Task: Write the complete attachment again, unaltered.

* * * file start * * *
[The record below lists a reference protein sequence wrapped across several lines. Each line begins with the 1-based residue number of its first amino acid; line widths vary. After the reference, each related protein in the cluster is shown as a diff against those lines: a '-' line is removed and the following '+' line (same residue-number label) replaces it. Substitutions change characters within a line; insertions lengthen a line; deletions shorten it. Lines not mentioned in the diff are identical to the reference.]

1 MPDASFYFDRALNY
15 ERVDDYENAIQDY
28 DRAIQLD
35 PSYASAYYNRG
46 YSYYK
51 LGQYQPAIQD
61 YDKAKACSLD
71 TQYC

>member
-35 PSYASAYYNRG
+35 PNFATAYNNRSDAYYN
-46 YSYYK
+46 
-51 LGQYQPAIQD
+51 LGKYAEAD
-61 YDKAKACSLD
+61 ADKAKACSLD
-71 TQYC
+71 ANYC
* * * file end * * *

[The record below lists a reference protein sequence wrapped across several lines. Each line begins with the 1-based residue number of its first amino acid; line widths vary. After the reference, each related protein in the cluster is shown as a diff against those lines: a '-' line is removed and the following '+' line (same residue-number label) replaces it. Substitutions change characters within a line; insertions lengthen a line; deletions shorten it. Lines not mentioned in the diff are identical to the reference.]

1 MPDASFYFDRALNY
15 ERVDDYENAIQDY
28 DRAIQLD
35 PSYASAYYNRG
46 YSYYK
51 LGQYQPAIQD
61 YDKAKACSLD
71 TQYC

>member
-35 PSYASAYYNRG
+35 PNFATAYNNRSDAYYN
-46 YSYYK
+46 
-51 LGQYQPAIQD
+51 LGKYAEAD
-61 YDKAKACSLD
+61 ADKAKACSLD
-71 TQYC
+71 ANYC